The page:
Voluntary safety programs are based on trust. Can you trust the FAA? The short answer, when it comes to voluntarily reporting violations or voluntarily cooperating with an FAA investigation, is no. You absolutely cannot trust the FAA to look out for your interests, especially the interests of maintaining your certificate or livelihood.
Accidents, Safety, Security and Training
News about significant aircraft accidents and information from accident reports; information on safety procedures and concerns; crew, passenger, aircraft and airport security issues; and news about simulators and training procedures.
On April 9, the NTSB held a public meeting to discuss the crash of a LifeNet helicopter in Mosby, Mo., on Aug. 26, 2011. The Eurocopter AS350B2 ran out of fuel, according to the NTSB, and the pilot failed “to successfully enter an autorotation when the engine lost power due to fuel exhaustion.” What the pilot did not do, the Board explained, is move the cyclic control aft when the engine failed.
Before the 9/11 attacks in 2001, a one-mile bubble of airspace used to follow the U.S. President around, theoretically protecting him and his entourage from airborne threats. That bubble has grown to a 10-nm diameter ring surrounded by a 30-nm restricted zone, raising a key question: Is the risk of an attack now that much greater than it was before 9/11?
An RAA-sponsored study into the fatigue effects of multi-segment flight operations has reached the end of its third and final stage, involving the development of so-called fatigue risk management systems (FRMS).
From May 2, the FAA will start publishing new instrument approach plates that include an enlarged segment of airspace to protect aircraft during circling approaches. The new airspace also offers pilots additional obstacle clearance while considering their MSL altitude above the MDA, which affects true airspeed.
The boundaries of protected airspace for circling approaches are defined by arcs drawn from the threshold of each runway at an airport. The larger the aircraft, the larger the arc.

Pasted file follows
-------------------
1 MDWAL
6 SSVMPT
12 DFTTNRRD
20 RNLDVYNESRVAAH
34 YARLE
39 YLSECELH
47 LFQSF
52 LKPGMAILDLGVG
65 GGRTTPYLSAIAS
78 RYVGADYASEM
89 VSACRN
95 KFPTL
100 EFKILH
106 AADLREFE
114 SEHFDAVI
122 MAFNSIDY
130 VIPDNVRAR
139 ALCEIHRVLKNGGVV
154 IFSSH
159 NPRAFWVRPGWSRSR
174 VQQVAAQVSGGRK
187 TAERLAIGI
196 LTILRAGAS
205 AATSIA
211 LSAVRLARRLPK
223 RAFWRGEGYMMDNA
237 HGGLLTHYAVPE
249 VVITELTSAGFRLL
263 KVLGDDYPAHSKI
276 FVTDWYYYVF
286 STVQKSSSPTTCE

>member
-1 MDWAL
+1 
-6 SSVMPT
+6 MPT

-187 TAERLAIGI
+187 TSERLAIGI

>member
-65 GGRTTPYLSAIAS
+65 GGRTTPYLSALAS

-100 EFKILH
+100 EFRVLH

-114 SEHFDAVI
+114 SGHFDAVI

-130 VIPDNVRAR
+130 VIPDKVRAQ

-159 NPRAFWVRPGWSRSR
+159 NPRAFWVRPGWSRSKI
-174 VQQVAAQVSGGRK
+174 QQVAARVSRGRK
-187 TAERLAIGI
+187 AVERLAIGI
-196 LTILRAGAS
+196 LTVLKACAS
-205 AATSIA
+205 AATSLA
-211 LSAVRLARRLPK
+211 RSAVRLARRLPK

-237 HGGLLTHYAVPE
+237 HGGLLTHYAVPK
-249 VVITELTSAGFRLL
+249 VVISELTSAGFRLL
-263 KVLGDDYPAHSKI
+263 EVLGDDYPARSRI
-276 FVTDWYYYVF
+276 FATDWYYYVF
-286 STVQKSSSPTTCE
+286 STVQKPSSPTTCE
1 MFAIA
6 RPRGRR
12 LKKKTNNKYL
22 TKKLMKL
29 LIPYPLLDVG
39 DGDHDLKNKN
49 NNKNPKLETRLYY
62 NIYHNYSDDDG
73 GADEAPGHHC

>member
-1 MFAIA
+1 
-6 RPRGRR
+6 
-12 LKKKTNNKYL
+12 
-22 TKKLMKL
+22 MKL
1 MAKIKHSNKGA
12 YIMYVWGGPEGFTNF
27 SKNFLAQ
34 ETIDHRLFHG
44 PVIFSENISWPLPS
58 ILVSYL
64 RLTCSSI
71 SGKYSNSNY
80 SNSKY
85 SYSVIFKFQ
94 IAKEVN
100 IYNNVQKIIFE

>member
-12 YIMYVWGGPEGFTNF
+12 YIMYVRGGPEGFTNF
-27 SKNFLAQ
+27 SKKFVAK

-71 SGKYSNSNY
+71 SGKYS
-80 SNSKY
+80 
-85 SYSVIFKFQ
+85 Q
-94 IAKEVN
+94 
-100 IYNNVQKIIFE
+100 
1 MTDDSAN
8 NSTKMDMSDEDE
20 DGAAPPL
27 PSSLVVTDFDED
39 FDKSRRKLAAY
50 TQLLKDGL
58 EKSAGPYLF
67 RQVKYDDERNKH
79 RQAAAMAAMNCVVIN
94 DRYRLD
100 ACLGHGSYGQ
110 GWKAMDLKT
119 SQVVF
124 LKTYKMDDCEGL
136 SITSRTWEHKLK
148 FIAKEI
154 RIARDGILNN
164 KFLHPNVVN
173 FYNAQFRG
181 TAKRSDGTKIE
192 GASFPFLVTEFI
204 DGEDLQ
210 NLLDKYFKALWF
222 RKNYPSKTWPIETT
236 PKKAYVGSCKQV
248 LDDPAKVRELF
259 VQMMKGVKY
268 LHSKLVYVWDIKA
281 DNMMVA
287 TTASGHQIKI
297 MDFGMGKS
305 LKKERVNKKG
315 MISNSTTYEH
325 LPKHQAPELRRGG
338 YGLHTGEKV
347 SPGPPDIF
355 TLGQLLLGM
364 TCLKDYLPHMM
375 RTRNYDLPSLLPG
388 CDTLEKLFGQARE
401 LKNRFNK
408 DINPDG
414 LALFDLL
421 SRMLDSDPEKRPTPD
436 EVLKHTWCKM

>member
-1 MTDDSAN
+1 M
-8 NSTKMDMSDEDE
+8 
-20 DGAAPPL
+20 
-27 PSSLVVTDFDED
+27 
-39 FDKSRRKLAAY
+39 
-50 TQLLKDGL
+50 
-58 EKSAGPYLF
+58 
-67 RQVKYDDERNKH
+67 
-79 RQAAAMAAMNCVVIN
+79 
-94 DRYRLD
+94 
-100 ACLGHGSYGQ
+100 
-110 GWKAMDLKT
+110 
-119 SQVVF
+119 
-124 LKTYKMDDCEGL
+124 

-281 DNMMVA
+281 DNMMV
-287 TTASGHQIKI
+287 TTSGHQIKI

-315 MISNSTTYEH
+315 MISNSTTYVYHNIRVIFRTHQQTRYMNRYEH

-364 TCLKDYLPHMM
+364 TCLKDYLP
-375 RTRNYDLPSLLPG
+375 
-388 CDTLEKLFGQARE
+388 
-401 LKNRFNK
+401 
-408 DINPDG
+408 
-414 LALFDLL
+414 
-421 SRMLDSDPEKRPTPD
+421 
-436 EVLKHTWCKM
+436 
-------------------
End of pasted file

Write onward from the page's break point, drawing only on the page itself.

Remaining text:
Flight operations specialist François Lassale, managing director of Vortex FSM, has cast doubt on the wisdom of pilots’ depending on iPads in the cockpit. “Some operators are so caught up in iPad fever they’re not thinking about the complexities the units add to flight operations when they’re used in the cockpit,” he told AIN.
The Civil Aviation Administration of China (CAAC) has approved both an RNP approach to an ILS and an RNP AR (authorization required) approach for Zhangjiajie Airport (ZDGY) in southeastern China to help increase its capacity. Surrounded by rugged mountainous terrain, the airport sits in the middle of what the country’s Civil Air Navigation Services Organization (Canso) calls “complex airspace that limits operations at peak hours for both inbound and outbound traffic.”
The Port Authority of New York and New Jersey has agreed to pay the FAA $3.5 million in fines for numerous violations of airport rescue and fire fighting (ARFF) standards that occurred between December 2010 and June 2012 at John F. Kennedy (JFK), Teterboro (TEB), La Guardia (LGA) and Newark (EWR) airports.
August 2 is the implementation date for the new Part 121 regulation that requires all cockpit crewmembers to hold a Part 61-issued ATP certificate. That also means those airmen must have a first-class medical certificate if they intend to exercise the privileges of that ATP certificate. The FAA emphasizes that P.L. 111-216 does not include any grandfathering provisions for current flight-crew members who currently hold commercial pilot certificates.
After less than a week of massive air traffic delays across the U.S., the Senate and the House of Representatives voted overwhelmingly last week to give the FAA the flexibility to move money around its budget from lower-priority items to more necessary areas like funding that returns all of the nation’s air traffic controllers to duty. The legislation is also expected to return funding to the agency’s contract tower program through the end of September. The Senate vote on the legislation was unanimous, while in the House the vote was 361 for and 41 against.